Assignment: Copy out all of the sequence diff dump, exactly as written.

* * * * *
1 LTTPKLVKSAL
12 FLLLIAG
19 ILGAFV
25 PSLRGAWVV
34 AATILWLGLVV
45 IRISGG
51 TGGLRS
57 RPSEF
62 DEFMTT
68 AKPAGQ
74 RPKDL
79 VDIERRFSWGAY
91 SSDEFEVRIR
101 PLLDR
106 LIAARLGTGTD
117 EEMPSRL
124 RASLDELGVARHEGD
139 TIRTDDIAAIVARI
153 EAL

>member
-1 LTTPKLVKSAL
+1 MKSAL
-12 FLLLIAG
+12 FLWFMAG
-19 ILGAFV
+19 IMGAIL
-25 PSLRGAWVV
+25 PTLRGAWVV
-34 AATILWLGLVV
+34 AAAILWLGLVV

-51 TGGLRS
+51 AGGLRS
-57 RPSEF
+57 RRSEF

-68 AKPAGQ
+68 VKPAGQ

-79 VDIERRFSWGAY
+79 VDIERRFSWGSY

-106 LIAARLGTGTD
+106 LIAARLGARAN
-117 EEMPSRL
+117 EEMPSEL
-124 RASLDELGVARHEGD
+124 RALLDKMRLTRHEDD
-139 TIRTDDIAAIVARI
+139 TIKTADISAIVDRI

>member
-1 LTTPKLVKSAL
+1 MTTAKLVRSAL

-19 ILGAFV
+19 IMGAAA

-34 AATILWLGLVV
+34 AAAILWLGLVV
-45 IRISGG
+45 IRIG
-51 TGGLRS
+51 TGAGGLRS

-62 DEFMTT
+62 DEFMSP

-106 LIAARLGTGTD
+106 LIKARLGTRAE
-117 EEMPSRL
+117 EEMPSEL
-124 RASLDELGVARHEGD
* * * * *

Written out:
1 LTTPKLVKSAL
12 FLLLIAG
19 ILGAFV
25 PSLRGAWVV
34 AATILWLGLVV
45 IRISGG
51 TGGLRS
57 RPSEF
62 DEFMTT
68 AKPAGQ
74 RPKDL
79 VDIERRFSWGAY
91 SSDEFEVRIR
101 PLLDR
106 LIAARLGTGTD
117 EEMPSRL
124 RASLDELGVARHEGD
139 TIRTDDIAAIVARI
153 EAL

>member
-1 LTTPKLVKSAL
+1 MKSAL
-12 FLLLIAG
+12 FLWFMAG
-19 ILGAFV
+19 IMGAIL
-25 PSLRGAWVV
+25 PTLRGAWVV
-34 AATILWLGLVV
+34 AAAILWLGLVV

-51 TGGLRS
+51 AGGLRS
-57 RPSEF
+57 RRSEF

-68 AKPAGQ
+68 VKPAGQ

-79 VDIERRFSWGAY
+79 VDIERRFSWGSY

-106 LIAARLGTGTD
+106 LIAARLGARAN
-117 EEMPSRL
+117 EEMPSEL
-124 RASLDELGVARHEGD
+124 RALLDKMRLTRHEDD
-139 TIRTDDIAAIVARI
+139 TIKTADISAIVDRI

>member
-1 LTTPKLVKSAL
+1 MTTAKLVRSAL

-19 ILGAFV
+19 IMGAAA

-34 AATILWLGLVV
+34 AAAILWLGLVV
-45 IRISGG
+45 IRIG
-51 TGGLRS
+51 TGAGGLRS

-62 DEFMTT
+62 DEFMSP

-106 LIAARLGTGTD
+106 LIKARLGTRAE
-117 EEMPSRL
+117 EEMPSEL
-124 RASLDELGVARHEGD